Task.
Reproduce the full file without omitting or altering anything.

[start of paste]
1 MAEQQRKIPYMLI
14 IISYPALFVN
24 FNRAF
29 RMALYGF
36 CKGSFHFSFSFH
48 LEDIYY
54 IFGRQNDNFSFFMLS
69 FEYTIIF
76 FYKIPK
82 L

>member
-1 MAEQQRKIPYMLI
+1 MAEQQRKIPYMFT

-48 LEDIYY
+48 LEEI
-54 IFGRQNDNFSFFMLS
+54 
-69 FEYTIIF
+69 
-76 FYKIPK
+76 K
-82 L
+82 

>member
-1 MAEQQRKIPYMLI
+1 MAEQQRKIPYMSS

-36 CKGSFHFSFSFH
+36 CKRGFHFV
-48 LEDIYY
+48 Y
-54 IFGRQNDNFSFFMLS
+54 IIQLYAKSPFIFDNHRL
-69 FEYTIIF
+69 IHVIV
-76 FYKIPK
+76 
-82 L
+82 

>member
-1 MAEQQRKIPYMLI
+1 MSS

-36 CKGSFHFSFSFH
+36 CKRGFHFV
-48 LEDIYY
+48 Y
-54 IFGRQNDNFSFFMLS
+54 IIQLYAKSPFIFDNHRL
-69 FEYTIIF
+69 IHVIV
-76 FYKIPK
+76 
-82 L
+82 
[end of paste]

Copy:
1 MAEQQRKIPYMLI
14 IISYPALFVN
24 FNRAF
29 RMALYGF
36 CKGSFHFSFSFH
48 LEDIYY
54 IFGRQNDNFSFFMLS
69 FEYTIIF
76 FYKIPK
82 L

>member
-1 MAEQQRKIPYMLI
+1 MAEQQRKIPYMFT

-48 LEDIYY
+48 LEEI
-54 IFGRQNDNFSFFMLS
+54 
-69 FEYTIIF
+69 
-76 FYKIPK
+76 K
-82 L
+82 

>member
-1 MAEQQRKIPYMLI
+1 MAEQQRKIPYMSS

-36 CKGSFHFSFSFH
+36 CKRGFHFV
-48 LEDIYY
+48 Y
-54 IFGRQNDNFSFFMLS
+54 IIQLYAKSPFIFDNHRL
-69 FEYTIIF
+69 IHVIV
-76 FYKIPK
+76 
-82 L
+82 

>member
-1 MAEQQRKIPYMLI
+1 MSS

-36 CKGSFHFSFSFH
+36 CKRGFHFV
-48 LEDIYY
+48 Y
-54 IFGRQNDNFSFFMLS
+54 IIQLYAKSPFIFDNHRL
-69 FEYTIIF
+69 IHVIV
-76 FYKIPK
+76 
-82 L
+82 